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In Litigation, Your Online Self Can Hurt Your IRL (that’s “In Real Life”) Self

Published January 11th, 2019 by Kai Jacobs

Who are you, really?  Until the early 2000s, that was an existential question.  But, with the advent of social media and its explosive world take over (Facebook has more than 2.27 billion with a “b” active users as of late 2018 and Instagram passed the 1 billion user mark in June last year) (source statista.com), the question has morphed from trying to understand our internal desires, observations, and thoughts into an outward examination of the person we are IRL (that’s “in real life” in social media shorthand) and the one we create for those who see or follow us online.

We pose for pictures, we check in at places, we show off our newest purchases, and we have, as a result, created a trail of breadcrumbs showing anyone who follows us not where we have been or who we are, but where we want people to believe we have been and who we want people to think we are.  Social media posts are edited, stylized versions of ourselves and our lives.  Some are our best selves, some are our worst, and others are outright fabrications. They are vignettes meant to convey the best, the worst, the most poignant, or most “whatever it is that you want or need everyone else to know about.”  They do not convey the whole picture because….well, they aren’t supposed to.

Some of our site profiles are public and open, some we believe are restricted.  Lawsuits, however, are open and public and part of litigation involves making clients appear believable and sympathetic.  While justice is blind, people are not and people administer justice, whether they be lawyers, juries, witnesses, or judges.  So, it may not come as a surprise to you that the legal industry has caught on to the fact that the person or company your lawyers say you are may not be the same person you portray yourself to be on social media and that there is great profit in taking advantage of this disparity.

If you are in or contemplating litigation, it is recommended that you survey all of your social media platforms to make sure that what you have written, posted, or photographed yourself doing is not inconsistent with your litigation position.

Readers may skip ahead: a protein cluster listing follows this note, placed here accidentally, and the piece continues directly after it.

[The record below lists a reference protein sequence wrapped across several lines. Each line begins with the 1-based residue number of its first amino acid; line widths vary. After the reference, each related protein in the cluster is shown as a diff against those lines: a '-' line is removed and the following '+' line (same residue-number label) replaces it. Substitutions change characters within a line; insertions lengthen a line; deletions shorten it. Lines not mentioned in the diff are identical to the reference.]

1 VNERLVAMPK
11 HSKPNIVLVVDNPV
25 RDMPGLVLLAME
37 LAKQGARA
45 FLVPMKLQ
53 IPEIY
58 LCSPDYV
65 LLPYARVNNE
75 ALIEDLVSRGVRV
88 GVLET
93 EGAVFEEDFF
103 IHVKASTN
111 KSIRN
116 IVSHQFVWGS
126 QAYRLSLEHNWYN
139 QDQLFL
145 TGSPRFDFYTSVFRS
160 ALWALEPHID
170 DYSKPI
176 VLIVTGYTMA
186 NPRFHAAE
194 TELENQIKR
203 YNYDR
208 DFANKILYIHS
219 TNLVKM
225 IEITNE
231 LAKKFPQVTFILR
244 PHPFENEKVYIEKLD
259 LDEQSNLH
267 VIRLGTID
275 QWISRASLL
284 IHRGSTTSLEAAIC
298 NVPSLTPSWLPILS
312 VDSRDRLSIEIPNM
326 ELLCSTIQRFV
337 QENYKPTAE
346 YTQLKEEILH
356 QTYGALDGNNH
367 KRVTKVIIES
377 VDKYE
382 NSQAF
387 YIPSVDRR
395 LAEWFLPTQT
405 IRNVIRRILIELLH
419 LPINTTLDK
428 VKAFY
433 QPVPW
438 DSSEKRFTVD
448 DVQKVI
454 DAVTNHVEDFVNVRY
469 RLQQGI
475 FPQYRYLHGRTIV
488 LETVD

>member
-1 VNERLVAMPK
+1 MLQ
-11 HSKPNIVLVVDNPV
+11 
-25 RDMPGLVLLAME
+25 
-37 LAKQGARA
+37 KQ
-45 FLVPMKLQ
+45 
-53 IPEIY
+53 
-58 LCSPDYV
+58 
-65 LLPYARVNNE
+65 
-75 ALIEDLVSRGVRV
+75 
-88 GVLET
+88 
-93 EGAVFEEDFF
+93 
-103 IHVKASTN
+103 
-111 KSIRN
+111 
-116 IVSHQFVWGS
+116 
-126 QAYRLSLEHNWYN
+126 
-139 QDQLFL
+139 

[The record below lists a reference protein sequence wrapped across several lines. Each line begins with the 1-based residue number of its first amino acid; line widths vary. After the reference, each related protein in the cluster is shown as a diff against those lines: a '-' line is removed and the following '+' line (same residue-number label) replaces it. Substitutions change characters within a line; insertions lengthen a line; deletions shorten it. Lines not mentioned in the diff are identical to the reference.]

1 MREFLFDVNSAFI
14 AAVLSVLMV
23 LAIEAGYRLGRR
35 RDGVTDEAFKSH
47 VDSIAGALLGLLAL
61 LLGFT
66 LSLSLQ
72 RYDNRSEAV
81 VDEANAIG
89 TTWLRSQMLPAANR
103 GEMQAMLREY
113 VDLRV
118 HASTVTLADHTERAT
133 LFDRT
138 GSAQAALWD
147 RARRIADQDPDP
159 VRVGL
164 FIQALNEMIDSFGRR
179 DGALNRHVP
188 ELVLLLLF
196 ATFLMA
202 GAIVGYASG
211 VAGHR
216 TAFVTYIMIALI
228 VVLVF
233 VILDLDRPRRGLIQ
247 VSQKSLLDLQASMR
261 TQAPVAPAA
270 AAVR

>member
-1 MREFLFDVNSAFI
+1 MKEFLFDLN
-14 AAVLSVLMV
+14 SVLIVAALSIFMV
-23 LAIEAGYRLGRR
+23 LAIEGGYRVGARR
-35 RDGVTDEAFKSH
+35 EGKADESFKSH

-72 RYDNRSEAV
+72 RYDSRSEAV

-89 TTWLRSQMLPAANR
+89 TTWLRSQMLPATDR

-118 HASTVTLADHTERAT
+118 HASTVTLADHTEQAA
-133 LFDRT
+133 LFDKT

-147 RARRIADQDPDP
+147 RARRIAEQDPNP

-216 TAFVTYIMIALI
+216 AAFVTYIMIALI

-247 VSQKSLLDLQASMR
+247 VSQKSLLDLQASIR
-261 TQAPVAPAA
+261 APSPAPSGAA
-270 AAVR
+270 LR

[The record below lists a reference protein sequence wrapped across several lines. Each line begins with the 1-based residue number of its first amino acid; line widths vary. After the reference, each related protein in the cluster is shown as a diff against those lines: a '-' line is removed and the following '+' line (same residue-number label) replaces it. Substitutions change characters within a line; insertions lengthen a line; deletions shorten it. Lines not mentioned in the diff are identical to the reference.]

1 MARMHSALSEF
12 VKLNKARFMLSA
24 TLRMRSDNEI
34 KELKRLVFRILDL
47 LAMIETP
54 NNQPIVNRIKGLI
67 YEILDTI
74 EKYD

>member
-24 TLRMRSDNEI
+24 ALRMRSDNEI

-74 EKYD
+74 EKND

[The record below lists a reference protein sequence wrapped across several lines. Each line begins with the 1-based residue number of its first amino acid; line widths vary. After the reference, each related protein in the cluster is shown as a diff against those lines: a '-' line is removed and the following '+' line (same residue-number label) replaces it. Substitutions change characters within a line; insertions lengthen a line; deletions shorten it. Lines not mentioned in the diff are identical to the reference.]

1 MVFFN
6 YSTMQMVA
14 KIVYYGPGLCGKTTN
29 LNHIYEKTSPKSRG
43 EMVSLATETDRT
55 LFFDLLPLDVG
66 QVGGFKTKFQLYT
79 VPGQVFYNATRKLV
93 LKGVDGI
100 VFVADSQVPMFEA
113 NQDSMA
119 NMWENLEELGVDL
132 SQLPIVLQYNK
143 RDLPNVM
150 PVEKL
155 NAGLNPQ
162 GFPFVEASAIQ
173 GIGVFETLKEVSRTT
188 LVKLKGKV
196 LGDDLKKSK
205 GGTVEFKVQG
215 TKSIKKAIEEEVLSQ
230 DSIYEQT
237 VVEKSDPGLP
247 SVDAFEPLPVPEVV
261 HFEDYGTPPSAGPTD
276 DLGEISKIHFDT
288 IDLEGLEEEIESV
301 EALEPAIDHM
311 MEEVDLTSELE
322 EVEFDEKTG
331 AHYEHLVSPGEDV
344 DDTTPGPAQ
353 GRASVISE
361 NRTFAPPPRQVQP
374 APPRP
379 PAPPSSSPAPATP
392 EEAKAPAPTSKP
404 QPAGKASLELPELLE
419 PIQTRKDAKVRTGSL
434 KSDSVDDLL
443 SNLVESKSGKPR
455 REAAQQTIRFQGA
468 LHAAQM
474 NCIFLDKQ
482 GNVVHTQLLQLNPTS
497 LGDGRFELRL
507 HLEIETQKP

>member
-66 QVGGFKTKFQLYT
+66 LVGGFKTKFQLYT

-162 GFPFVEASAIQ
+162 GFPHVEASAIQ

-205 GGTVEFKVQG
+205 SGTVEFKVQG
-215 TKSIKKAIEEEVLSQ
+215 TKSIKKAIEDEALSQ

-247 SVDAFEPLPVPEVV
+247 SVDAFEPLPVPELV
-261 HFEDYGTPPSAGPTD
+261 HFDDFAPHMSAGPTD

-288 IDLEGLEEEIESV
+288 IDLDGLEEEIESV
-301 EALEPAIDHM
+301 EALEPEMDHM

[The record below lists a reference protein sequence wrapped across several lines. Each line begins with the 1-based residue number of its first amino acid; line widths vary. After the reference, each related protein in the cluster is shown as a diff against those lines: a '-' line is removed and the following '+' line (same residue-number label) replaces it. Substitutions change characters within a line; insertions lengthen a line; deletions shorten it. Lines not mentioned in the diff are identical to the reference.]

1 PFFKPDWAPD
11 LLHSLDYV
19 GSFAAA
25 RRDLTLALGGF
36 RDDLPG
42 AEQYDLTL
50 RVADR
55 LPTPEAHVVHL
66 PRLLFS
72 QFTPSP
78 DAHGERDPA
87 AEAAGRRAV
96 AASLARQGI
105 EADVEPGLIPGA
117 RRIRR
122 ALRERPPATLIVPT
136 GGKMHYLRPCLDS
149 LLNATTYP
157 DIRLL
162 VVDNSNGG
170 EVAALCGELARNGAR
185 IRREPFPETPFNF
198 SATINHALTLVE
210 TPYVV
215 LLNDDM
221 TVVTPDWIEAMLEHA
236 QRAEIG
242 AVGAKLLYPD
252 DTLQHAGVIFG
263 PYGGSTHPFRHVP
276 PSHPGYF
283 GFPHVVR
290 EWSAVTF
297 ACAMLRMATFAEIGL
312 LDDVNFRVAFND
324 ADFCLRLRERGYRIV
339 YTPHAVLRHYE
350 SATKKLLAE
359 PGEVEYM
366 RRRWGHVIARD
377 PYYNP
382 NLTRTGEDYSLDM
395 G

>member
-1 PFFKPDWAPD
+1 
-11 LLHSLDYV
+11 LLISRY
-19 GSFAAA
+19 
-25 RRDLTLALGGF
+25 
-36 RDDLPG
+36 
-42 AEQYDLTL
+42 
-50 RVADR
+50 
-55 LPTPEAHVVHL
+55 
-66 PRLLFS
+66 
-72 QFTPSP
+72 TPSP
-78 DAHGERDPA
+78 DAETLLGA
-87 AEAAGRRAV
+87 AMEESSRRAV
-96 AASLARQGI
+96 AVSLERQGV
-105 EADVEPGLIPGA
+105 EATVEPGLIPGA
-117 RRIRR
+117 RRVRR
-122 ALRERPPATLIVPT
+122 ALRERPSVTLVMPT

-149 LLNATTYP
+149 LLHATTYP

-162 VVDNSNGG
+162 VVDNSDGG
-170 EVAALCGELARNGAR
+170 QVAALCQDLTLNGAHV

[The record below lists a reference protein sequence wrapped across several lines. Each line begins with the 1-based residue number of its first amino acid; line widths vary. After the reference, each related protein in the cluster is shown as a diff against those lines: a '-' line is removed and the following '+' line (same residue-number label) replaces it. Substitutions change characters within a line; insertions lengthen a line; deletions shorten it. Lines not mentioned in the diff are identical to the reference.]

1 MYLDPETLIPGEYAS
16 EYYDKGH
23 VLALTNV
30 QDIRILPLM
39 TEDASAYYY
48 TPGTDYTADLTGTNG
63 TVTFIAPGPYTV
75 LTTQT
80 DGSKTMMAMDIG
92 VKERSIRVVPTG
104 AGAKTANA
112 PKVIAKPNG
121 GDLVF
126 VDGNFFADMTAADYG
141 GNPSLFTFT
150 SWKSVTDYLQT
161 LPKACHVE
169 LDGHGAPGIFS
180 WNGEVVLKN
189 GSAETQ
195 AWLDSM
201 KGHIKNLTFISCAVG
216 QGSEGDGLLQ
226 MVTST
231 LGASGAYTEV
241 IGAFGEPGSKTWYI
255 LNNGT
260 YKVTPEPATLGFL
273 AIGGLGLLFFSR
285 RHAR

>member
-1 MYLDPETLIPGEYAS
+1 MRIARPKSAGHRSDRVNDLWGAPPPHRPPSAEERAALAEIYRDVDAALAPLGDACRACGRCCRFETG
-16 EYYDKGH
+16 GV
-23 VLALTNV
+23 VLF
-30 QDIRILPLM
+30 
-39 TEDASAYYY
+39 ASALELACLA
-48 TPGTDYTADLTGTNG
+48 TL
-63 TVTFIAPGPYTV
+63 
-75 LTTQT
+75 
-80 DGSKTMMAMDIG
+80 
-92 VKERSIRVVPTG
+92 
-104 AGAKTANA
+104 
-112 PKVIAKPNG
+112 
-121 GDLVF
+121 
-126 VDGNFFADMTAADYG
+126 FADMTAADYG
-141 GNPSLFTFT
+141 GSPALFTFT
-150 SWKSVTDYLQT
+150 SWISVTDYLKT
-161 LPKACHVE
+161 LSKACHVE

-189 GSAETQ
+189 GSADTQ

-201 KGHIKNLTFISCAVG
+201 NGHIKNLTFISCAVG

Few things are harder to bear than a person’s own undoing.  Imagine being involved in a lawsuit to have your father declared legally incompetent because your court papers say you worry for his safety and well-being.  Imagine showing up in court and having your father’s lawyer show the judge pictures of you throwing a party at your father’s house after you had him involuntarily committed to a hospital because you claimed it was for his own good.  Imagine, further, that these photos were taken on a date and time you claimed you were visiting your father.  This happened in a case I was involved in and we were able to prevail, in part, because someone had the presence of mind to search around the social media sites to verify times and dates of events.  Because of this one case, social media maintenance has become part of all of my client engagements.

The point is: you need to be vigilant and careful with what you put online.  In litigation, that information is subject to discovery by your opponents.  The fact that your profile is “private,” does not matter.  The fact that you think it has nothing to do with the dispute also does not matter. Who you say you are, where you have been, and when you were there can be decidedly important to the outcome of cases.  People other than you (lawyers and judges) will decide what part of your social media self ends up being part of a lawsuit.  You don’t want that, believe me.

Even if it would never come into evidence in a case, appearances matter.  Recently, an opponent claimed he could not afford to pay a judgment and my client should, therefore, give up.  A little social media searching showed my client’s opponent living a lifestyle entirely inconsistent with his claim and, I am not making this up, included a Facebook post showing this person buying a new car the very same week he was claiming he could not pay my client.  While these posts might not be evidence, it hurt the opponent’s bargaining position and he ended up paying considerably more to settle the case than I think he ever believed he would.

In the end, you need to make sure nothing you put out to the world can be misconstrued or misunderstood as somehow being something other than consistent with any of your legal positions or intentions. 

If you have questions about this or would like more information, feel free to reach us at 305-768-9846 or kj@kaijacobs.com.


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